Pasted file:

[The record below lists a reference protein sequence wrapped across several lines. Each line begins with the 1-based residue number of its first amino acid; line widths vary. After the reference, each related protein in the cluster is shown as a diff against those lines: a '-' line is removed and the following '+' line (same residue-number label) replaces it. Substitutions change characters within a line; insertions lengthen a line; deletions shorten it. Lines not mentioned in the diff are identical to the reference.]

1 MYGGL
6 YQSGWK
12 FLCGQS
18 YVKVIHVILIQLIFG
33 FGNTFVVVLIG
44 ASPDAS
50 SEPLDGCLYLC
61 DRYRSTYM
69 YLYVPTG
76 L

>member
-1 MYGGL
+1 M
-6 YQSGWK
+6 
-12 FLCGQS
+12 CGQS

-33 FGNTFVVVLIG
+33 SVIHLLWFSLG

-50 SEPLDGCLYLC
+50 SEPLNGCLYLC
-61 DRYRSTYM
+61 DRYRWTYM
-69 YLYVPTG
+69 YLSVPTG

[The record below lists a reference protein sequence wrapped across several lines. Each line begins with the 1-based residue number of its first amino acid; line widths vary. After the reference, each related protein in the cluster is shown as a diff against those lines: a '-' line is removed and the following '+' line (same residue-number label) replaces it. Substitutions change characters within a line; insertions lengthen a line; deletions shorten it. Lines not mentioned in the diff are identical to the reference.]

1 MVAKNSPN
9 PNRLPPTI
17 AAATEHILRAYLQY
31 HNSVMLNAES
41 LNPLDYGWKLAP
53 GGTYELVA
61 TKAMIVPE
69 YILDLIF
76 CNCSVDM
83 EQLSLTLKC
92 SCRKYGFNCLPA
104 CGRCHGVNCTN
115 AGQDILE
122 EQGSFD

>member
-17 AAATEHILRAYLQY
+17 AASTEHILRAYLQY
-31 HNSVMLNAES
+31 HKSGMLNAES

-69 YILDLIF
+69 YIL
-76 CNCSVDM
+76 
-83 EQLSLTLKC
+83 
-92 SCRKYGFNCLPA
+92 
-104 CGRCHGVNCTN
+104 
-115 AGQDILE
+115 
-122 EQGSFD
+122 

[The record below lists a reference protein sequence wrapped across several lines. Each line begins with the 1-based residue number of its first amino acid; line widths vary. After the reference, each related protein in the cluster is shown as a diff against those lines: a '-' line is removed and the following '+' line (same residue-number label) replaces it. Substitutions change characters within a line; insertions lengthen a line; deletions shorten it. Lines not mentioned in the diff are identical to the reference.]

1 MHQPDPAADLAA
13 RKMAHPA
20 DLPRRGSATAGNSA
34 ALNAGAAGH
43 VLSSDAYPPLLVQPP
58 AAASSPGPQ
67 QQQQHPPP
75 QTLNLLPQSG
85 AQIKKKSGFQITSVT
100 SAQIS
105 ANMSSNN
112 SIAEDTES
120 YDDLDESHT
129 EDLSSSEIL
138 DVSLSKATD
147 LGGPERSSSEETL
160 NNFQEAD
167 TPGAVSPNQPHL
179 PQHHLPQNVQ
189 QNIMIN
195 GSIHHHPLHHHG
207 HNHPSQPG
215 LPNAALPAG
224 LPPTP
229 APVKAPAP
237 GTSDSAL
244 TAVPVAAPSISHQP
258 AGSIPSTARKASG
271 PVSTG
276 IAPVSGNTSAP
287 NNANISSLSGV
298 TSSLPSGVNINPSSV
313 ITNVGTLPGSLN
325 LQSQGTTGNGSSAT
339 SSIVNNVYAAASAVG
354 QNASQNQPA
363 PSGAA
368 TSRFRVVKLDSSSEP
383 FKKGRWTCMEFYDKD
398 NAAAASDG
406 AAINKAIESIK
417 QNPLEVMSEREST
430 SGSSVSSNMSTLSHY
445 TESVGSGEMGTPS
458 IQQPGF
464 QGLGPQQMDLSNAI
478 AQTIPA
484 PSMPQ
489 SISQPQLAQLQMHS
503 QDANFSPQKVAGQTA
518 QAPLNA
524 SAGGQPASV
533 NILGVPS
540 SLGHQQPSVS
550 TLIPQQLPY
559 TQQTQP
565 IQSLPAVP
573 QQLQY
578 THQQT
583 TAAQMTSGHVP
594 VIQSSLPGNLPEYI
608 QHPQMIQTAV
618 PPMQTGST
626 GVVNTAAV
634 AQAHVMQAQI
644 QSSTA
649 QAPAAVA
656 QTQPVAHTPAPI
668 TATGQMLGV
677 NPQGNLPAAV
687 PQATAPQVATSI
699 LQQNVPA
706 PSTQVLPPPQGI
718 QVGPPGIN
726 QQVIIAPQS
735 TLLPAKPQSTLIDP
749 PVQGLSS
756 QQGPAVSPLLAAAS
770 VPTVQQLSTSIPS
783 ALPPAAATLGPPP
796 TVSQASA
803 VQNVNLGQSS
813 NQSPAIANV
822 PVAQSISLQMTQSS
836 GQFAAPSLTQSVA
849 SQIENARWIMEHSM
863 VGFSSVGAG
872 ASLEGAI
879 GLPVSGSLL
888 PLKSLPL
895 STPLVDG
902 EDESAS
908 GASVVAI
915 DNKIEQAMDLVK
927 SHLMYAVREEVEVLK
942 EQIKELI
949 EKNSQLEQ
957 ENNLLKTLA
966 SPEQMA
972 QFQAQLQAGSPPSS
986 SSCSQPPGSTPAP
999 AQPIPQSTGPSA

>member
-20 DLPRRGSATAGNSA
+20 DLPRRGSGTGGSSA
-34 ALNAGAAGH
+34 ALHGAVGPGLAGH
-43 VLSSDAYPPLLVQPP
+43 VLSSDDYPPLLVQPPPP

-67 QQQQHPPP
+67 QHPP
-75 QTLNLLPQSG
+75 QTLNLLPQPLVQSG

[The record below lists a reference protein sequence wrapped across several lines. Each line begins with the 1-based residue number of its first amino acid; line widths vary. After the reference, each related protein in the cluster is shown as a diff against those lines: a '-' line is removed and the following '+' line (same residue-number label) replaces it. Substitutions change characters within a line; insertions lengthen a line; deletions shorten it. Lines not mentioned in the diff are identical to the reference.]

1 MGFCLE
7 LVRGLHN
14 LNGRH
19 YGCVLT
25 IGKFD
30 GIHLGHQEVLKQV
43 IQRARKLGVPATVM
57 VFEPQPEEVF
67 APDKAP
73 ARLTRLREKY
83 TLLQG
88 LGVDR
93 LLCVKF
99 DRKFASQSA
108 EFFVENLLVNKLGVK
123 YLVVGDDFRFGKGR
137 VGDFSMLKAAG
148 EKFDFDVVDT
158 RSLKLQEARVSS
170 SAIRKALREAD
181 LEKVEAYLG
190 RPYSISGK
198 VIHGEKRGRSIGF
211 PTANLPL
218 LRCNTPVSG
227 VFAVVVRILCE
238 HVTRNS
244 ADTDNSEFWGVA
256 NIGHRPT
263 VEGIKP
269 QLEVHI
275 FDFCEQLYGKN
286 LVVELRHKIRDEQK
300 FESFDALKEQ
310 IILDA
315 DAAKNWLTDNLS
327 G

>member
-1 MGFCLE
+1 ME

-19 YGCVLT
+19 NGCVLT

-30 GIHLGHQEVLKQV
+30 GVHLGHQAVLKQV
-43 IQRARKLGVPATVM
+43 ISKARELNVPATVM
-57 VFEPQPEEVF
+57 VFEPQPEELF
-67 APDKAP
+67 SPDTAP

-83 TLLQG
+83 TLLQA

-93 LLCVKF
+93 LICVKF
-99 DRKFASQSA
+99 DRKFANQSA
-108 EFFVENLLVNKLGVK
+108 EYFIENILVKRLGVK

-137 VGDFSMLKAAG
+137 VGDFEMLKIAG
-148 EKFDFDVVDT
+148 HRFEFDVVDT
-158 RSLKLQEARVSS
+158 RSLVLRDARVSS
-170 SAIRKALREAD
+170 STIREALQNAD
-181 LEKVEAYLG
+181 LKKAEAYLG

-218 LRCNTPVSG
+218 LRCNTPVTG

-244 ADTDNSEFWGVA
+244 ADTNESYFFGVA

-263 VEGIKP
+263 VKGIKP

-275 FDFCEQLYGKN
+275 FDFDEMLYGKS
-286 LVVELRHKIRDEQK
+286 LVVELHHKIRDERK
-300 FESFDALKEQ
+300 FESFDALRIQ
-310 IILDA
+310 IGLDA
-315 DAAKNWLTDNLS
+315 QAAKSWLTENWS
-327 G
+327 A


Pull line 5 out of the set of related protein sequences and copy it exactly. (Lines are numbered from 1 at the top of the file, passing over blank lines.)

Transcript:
18 YVKVIHVILIQLIFG